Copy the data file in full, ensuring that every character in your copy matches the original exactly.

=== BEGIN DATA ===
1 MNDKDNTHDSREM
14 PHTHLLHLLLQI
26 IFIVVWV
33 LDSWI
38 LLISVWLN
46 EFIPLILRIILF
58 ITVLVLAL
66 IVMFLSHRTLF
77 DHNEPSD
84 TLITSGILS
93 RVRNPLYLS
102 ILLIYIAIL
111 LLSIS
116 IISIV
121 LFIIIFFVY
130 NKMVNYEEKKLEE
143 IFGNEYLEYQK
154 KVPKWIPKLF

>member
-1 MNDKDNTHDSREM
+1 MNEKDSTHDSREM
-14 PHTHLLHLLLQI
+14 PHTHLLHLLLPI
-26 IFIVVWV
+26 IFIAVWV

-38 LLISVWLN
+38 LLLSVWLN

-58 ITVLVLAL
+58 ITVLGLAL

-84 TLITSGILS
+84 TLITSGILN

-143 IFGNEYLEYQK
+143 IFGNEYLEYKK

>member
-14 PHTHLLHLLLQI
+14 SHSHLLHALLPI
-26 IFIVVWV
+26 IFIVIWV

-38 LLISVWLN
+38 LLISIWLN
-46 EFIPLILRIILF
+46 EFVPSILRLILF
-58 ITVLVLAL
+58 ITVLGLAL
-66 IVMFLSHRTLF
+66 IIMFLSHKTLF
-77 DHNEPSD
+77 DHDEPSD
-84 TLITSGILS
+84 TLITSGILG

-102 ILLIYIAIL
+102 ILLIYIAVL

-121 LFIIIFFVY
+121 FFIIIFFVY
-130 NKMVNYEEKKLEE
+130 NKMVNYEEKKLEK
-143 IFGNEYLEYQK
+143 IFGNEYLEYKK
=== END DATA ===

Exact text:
1 MNDKDNTHDSREM
14 PHTHLLHLLLQI
26 IFIVVWV
33 LDSWI
38 LLISVWLN
46 EFIPLILRIILF
58 ITVLVLAL
66 IVMFLSHRTLF
77 DHNEPSD
84 TLITSGILS
93 RVRNPLYLS
102 ILLIYIAIL
111 LLSIS
116 IISIV
121 LFIIIFFVY
130 NKMVNYEEKKLEE
143 IFGNEYLEYQK
154 KVPKWIPKLF

>member
-1 MNDKDNTHDSREM
+1 MNEKDSTHDSREM
-14 PHTHLLHLLLQI
+14 PHTHLLHLLLPI
-26 IFIVVWV
+26 IFIAVWV

-38 LLISVWLN
+38 LLLSVWLN

-58 ITVLVLAL
+58 ITVLGLAL

-84 TLITSGILS
+84 TLITSGILN

-143 IFGNEYLEYQK
+143 IFGNEYLEYKK

>member
-14 PHTHLLHLLLQI
+14 SHSHLLHALLPI
-26 IFIVVWV
+26 IFIVIWV

-38 LLISVWLN
+38 LLISIWLN
-46 EFIPLILRIILF
+46 EFVPSILRLILF
-58 ITVLVLAL
+58 ITVLGLAL
-66 IVMFLSHRTLF
+66 IIMFLSHKTLF
-77 DHNEPSD
+77 DHDEPSD
-84 TLITSGILS
+84 TLITSGILG

-102 ILLIYIAIL
+102 ILLIYIAVL

-121 LFIIIFFVY
+121 FFIIIFFVY
-130 NKMVNYEEKKLEE
+130 NKMVNYEEKKLEK
-143 IFGNEYLEYQK
+143 IFGNEYLEYKK